What if you could become invisible to mosquitoes? For the first time, scientists have used the gene-editing tool Crispr-Cas9 to render humans effectively invisible in the eyes of Aedes aegypti mosquitoes, which use dark visual cues to hunt, according to a paper recently published in the journal Current Biology. By eliminating two of that mosquito’s light-sensing receptors, the researchers knocked out its ability to visually target hosts. New York Times (9 minutes)
We’ve seen a lot of innovation in plant-based beef, but what about seafood? Food tech startup Kuleana has worked with world-renowned chefs and R&D experts to create a 100% plant-based tuna. The product is developed in a way to replicate the taste and texture of traditional tuna. The tuna is made from radish, algae and bamboo fiber, and contains omega-3 DHA, iron and vitamin B12. The cholesterol-free food has less than 0.5% of saturated fat. Compared to a traditional tuna fillet, 100 grams of Kuleana tuna holds 5 grams of total fat. You can now taste it at 40 Poke Bar restaurants across North America. Their priority is to serve delicious plant-based tuna that doesn’t sacrifice when it comes to environmental and social responsibility, and is of course an uncompromisingly delicious culinary experience. The co-founder said, “We are really concerned about how we’ve been treating our oceans, from plastic pollution to crude fishing methods that unnecessarily kill many animals as bycatch or through habitat destruction. We were specifically drawn to Blue Fin tuna, as it is often a critically endangered species, and an important contribution to the marine ecosystem as an apex predator.” Green Queen (3 minutes)
Giving a TED Talk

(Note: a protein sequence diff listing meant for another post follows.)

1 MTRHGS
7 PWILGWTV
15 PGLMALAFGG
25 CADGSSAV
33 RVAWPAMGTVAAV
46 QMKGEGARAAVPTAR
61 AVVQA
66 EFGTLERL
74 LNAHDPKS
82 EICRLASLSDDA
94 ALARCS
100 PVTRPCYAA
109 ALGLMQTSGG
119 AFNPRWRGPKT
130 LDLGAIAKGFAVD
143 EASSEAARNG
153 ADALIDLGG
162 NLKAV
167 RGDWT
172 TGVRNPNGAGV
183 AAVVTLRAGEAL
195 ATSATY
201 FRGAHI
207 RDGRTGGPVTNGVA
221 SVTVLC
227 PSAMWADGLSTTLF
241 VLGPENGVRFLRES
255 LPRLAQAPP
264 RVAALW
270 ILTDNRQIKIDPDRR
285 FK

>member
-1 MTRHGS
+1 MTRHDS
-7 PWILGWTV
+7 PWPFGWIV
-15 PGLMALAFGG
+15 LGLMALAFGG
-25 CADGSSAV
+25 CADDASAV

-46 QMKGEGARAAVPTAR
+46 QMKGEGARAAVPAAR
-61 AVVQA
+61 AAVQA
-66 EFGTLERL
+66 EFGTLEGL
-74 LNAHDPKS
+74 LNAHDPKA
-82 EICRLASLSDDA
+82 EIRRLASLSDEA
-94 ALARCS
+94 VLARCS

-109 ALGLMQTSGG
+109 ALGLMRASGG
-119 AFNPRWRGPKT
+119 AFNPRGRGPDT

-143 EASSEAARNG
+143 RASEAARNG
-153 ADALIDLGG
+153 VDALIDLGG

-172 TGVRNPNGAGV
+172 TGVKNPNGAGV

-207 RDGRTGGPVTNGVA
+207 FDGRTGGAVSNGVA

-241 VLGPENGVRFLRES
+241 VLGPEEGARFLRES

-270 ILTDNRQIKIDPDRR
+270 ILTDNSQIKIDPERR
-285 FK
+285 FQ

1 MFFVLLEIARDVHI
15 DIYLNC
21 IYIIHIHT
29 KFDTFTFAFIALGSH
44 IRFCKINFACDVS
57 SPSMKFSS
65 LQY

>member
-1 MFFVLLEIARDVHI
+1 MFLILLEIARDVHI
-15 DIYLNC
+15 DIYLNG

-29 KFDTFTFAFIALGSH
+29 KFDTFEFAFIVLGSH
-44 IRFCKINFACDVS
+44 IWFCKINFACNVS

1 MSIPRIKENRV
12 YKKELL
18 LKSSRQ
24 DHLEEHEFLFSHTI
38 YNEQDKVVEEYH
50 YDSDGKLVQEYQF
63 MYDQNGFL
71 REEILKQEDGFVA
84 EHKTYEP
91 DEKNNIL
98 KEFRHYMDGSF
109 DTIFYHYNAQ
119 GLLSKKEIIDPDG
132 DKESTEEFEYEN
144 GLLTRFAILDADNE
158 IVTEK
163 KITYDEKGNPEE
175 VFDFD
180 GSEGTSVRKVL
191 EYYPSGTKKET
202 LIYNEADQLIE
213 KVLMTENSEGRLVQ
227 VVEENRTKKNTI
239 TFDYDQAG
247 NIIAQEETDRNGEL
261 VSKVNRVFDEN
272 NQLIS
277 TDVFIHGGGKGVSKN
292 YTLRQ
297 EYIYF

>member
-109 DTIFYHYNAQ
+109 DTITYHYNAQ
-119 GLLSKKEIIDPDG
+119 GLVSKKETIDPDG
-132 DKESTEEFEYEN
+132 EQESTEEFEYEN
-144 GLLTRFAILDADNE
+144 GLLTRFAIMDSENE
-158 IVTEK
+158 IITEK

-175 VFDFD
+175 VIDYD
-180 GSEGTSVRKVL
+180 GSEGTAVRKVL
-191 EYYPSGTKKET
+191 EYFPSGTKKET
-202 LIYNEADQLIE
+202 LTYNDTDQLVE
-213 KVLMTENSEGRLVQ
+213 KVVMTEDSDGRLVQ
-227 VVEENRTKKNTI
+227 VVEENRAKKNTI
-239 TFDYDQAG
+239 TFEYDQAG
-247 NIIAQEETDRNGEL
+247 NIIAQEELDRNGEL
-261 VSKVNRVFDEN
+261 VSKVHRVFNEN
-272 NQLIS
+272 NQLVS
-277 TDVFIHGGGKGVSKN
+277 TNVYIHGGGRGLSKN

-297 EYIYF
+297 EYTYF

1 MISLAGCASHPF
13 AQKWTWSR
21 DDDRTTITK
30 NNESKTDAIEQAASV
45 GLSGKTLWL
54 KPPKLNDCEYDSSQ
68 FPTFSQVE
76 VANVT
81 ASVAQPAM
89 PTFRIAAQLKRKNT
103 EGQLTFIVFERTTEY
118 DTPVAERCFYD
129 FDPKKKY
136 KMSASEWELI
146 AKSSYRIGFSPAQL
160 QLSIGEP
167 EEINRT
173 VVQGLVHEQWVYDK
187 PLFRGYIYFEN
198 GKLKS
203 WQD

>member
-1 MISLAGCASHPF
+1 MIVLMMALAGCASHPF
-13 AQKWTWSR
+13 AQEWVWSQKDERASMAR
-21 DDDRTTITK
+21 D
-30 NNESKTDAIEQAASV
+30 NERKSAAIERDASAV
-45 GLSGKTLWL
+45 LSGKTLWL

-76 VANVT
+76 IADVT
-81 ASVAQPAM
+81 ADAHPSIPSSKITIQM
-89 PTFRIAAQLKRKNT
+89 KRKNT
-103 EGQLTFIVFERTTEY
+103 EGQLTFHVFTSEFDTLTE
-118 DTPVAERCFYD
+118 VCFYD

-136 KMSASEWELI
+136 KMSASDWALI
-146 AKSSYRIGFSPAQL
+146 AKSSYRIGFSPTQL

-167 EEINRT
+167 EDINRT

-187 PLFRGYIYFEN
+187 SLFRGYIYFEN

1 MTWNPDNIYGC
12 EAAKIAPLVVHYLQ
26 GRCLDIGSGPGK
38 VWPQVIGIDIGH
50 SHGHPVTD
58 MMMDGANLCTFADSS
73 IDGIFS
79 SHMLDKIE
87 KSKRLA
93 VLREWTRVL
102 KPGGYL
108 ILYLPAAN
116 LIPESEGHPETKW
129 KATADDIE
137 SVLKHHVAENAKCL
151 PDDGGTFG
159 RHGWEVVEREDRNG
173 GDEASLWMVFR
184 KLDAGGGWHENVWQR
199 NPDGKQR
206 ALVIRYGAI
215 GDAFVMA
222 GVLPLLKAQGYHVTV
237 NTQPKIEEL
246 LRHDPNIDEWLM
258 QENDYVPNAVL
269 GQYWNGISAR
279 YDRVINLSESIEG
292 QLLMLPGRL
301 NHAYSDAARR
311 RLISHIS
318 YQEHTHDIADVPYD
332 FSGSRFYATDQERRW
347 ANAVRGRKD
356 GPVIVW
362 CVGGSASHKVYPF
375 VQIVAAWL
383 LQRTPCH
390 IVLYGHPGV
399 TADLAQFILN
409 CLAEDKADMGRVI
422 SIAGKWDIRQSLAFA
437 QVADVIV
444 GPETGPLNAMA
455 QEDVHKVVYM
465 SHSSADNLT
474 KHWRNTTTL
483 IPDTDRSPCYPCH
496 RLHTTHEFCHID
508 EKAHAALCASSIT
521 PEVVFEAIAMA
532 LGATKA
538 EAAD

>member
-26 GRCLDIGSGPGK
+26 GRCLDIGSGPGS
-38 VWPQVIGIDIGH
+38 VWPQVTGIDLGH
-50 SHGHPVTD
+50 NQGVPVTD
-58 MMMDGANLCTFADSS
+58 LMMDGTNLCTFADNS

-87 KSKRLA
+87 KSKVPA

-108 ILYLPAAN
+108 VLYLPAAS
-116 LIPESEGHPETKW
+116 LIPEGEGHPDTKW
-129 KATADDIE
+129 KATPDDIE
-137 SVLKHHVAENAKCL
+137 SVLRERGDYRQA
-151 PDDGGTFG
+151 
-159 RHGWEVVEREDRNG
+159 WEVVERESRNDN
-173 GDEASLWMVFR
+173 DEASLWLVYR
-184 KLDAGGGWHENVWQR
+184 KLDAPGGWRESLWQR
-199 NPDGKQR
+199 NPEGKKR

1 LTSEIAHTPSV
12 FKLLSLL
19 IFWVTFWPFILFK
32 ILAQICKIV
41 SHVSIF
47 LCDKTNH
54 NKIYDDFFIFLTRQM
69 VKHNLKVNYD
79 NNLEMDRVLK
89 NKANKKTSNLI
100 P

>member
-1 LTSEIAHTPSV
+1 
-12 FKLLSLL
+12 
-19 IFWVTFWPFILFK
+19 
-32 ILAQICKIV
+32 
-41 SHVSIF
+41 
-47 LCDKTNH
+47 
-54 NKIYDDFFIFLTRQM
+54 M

Ever wonder what it’s like to give a TED Talk? Tim Urban from Wait But Why gives a behind-the-scenes view of his experience, mostly the stress of procrastinating. It’s a harrowing tale but really helpful for anybody that’s giving a big talk. In his meandering narrative, he talks about three levels of preparedness: (1) Wing it. At the cockiest end of the spectrum, you have the option of completely winging it. This involves no planning—you just get up there and figure out what you want to say once you’re talking. You be yourself and let the moment carry you. (2) Talk through a set structure. Here, you have a clear structure in your head or a list of bullet points on a notecard, and then you simply talk through it. But importantly, you haven’t scripted sentences exactly. (3) Follow an exact script. Here, on the other extreme end of the spectrum, you write the exact script of the talk ahead of time and deliver the talk on script, word for word. Some people might immediately assume this method will make a talk impersonal and robotic, but it’s more complicated than that—the exact script method has its own spectrum: (3A) Read off script. This is simple: You write a script, and the talk is you reading it out loud. During the talk, you’re just acting as the messenger. (3B) Just barely memorized. A paperless 3B speaker won’t come off much different than a 3A speaker. The 3B speaker isn’t technically reading off of a script, but he might as well be. Because his memorization of the script is fragile, his mind isn’t focused on the content of what he’s saying. (3C) Happy-Birthday level memorized. The lyrics to Happy Birthday aren’t coming out of your conscious mind—they’re coming out of your subconscious. They’re coming out automatically, and your conscious mind can focus entirely on other things while you’re singing. That’s how well-memorized 3C is. The people at TED refer to two tests you need to pass to qualify as Happy-Birthday-level memorized: (i) If you record yourself saying the talk and play it back at 2x speed, can you say it out loud while it’s playing and stay ahead of the recording? (ii) Can you recite the talk with no problem while simultaneously doing an unrelated task that requires attention, like following a recipe and measuring out the ingredients into a bowl? Wait But Why (21 minutes)